Alumni Spotlight: Amy Betteridge


Average girl from Earth.


follow but I probably won't follow back...

Amy is a 19-year-old who has developed a taste for traveling. She loves playing the viola, and helping out at her local Brownies. After finishing college, she decided not to go to university and instead to get a job to earn some money, to be able to explore the world.

Why did you choose this program?

I chose to volunteer in Madagascar as it has fantastic and unique wildlife, a great climate (especially in the dry season), and is somewhere different! I decided to go to Madagascar via the Leap as this is a very hands on company that guarantee a safe and adventure filled program.

What did your program provider assist you with, and what did you have to organize on your own?

The Leap are very good in helping to give options for flights, insurance, advice on the destination, and packing requirements and suggestions. They also sorted transport to and from the airport.

When booking flights for the trip, if done through the Leap, they nearly 100% of the time succeed in getting everyone who is on the same program at the same time, onto the same flights, which is brilliant to know that you won't be alone, and will have peers starting the adventure at the same time!

The Leap are also great at answering any questions and queries, from advice on what to pack, to what the local culture is like, and even firsthand descriptions from staff and volunteers who have been to the destination before.

The only thing I really had to organize was getting to and from the airport at home, which is simple enough to do!

What is one piece of advice you'd give to someone going on your program?

Bring a good head torch! Incredibly handy to have!

You will create some incredible memories, with some amazing people, who you undoubtedly will still be in contact with on returning home!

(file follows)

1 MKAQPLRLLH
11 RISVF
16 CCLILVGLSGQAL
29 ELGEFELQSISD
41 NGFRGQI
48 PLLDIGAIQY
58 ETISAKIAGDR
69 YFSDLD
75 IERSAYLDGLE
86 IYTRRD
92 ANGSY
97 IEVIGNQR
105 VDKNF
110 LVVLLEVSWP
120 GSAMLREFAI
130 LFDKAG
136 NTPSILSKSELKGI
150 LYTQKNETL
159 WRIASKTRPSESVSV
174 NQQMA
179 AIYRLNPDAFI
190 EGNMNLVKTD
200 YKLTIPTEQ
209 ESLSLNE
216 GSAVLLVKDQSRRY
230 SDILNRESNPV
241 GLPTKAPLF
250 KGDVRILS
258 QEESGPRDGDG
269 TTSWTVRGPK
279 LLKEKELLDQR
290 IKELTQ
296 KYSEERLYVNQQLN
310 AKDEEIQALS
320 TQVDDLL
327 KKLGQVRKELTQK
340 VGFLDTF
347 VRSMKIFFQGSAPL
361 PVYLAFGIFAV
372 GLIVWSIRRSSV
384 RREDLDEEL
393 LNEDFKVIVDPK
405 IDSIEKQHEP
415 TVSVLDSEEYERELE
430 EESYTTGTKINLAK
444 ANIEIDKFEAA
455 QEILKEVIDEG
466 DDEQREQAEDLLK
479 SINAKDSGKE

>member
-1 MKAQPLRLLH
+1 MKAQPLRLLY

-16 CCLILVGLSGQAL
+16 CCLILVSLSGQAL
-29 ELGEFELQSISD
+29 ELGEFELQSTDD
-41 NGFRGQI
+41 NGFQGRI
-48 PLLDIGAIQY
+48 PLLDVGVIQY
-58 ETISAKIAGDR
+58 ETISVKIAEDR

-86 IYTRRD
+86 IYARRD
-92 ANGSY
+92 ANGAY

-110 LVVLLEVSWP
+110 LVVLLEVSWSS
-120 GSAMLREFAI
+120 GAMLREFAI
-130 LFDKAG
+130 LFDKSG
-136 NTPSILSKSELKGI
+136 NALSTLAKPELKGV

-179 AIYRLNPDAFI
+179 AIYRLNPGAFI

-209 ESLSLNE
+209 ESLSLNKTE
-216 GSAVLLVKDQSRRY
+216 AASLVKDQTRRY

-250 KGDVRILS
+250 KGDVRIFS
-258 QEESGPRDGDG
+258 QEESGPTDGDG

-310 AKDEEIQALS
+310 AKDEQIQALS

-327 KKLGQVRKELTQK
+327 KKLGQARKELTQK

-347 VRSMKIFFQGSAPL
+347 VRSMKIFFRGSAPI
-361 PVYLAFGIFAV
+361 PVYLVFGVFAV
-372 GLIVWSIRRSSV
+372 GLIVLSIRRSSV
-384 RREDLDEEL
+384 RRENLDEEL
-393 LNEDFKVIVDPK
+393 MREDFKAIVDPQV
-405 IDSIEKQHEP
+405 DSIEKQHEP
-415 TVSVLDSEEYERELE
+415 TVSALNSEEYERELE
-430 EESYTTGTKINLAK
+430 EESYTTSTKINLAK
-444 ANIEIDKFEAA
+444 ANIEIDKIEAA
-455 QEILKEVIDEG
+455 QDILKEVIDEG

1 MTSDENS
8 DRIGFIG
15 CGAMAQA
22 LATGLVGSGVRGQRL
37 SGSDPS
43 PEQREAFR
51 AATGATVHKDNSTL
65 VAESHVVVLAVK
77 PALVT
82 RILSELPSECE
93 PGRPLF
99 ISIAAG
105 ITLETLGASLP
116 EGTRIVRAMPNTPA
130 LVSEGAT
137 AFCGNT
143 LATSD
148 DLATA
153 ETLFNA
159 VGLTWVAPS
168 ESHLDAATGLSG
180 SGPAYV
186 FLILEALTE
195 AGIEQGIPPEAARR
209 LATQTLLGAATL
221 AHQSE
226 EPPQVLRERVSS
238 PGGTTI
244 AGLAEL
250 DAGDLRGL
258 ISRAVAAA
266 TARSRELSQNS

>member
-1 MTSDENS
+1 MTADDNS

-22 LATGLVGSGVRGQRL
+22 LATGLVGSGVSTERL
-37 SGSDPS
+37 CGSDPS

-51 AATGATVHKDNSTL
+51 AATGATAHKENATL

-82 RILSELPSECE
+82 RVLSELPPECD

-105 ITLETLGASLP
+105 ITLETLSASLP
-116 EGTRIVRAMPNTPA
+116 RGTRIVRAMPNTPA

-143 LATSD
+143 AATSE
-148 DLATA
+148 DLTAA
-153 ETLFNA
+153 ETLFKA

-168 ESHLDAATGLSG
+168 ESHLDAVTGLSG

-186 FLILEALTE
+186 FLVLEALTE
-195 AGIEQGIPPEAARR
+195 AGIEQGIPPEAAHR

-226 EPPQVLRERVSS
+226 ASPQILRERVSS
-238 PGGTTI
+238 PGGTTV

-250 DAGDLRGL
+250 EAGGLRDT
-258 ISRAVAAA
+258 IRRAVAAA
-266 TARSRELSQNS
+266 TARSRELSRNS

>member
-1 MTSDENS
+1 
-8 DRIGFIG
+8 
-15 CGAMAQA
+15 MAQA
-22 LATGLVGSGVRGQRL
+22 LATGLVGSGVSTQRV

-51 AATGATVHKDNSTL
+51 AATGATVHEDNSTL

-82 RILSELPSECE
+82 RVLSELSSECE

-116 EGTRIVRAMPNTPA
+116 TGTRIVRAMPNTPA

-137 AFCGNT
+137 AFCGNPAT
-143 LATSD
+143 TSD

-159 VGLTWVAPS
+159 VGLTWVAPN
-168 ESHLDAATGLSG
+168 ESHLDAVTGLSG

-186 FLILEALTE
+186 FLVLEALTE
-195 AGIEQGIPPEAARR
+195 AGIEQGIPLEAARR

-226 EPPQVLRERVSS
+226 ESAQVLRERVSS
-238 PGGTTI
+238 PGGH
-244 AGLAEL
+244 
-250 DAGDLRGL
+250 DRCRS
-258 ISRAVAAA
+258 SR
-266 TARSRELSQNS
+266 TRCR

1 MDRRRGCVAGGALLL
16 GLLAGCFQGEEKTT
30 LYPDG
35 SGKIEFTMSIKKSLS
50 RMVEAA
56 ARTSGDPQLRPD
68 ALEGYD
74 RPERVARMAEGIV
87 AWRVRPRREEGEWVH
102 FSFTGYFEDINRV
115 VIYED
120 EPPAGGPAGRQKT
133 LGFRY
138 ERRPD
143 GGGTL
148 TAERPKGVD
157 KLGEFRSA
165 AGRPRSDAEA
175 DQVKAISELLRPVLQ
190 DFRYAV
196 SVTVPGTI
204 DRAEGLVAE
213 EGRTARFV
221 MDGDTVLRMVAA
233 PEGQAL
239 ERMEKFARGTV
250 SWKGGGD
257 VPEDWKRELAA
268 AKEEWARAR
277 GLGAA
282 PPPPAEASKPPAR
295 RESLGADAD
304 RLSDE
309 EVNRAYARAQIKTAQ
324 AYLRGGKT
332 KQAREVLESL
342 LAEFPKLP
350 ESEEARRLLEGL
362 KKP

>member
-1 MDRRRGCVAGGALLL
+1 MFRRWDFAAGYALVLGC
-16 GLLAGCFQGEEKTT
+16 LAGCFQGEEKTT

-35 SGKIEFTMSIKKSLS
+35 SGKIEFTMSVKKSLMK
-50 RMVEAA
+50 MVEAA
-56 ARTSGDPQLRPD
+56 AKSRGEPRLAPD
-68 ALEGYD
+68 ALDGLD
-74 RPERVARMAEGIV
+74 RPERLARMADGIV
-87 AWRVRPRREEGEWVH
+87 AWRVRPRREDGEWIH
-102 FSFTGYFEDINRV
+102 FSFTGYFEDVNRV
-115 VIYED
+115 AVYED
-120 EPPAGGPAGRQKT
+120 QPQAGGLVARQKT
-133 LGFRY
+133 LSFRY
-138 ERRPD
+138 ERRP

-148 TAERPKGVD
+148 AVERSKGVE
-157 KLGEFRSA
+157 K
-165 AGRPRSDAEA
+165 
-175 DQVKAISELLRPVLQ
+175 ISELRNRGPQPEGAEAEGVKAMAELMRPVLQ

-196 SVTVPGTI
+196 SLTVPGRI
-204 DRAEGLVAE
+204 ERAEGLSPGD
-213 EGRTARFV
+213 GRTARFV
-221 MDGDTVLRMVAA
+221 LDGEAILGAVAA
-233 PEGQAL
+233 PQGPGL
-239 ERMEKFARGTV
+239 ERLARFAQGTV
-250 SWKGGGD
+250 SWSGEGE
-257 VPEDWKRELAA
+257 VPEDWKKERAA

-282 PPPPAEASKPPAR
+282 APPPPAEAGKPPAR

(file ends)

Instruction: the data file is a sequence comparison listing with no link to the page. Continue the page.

You will lose some things, gain others, and realize that actually, you don't need that thing. Mundane things at home, will seem either insignificant, or such a luxury, for example, the variety of food! Cold showers will become the norm, and make you appreciate hot water, but also realize you can easily adapt.

Your eyes will be opened, so take the chance, grab the opportunity with both hands, and jump in!

What does an average day/week look like as a participant of this program?

Monday to Friday on the camp in Madagascar (the Madagascar Research and Conservation Institute) you wake up around 5-6 am if on Marine or Forest Surveys, a bit later if Teaching. On Forest, you eat breakfast, put your walking boots and go out on a 3-5 hour walk, surveying either lemurs, birds, or reptiles, dependent on what walk you have been put on.

After lunch, (beans and rice, maybe some chicken, maybe some zebu, maybe some pasta), you do data entry to input the mornings survey results and findings into the database, ready to be sent off. It is also important to use any free time to revise birds and reptiles species, to be able to identify them on walks, as well as to pass the small test!

Dinner is around 6pm, and afterwards is free time until 10, usually filled with guitar playing and card games!

If you are on teaching, your day is filled with planning for your class or classes in advance, and then teaching 1 or 2 classes. The classes range in skill levels, and can be kids classes, teenagers, or adults - all are great fun, eager to learn, and really friendly!

Going into your experience abroad, what was your biggest fear, and how did you overcome it and/or how did your views on the issue change?

Once I was there I was fine - being able to board planes with people doing the same thing as you, eases some tension and nervousness that may exist!

When on camp, I found it easy to settle in and create routines, but when it comes to doing the programs I found teaching a challenge. The confidence I needed to stand in front of a class and try to teach English eventually arrived after shadowing a lesson, and teaching with some friends.

It helps to have people around who've had slightly more experience than you and so it spreads to everyone; the ability to stand in front of strangers and teach!

What's it like to live in a different way of life than you're used to?

For at least two weeks I found Madagascar completely surreal - the views, the people, the colors, and the differences! From bright yellow tuk tuks, which try and overcharge us "tourists", to fitting 7 people in a taxi, not to forget eating fresh mangos and jackfruit straight from the tree, as well as getting a pirogue home from class!

Surprisingly, after not very long, these things become normal, and after 10 weeks, it definitely feels like home! So immerse yourself in this new way of life, learn the language, chat to the locals, and have some fun!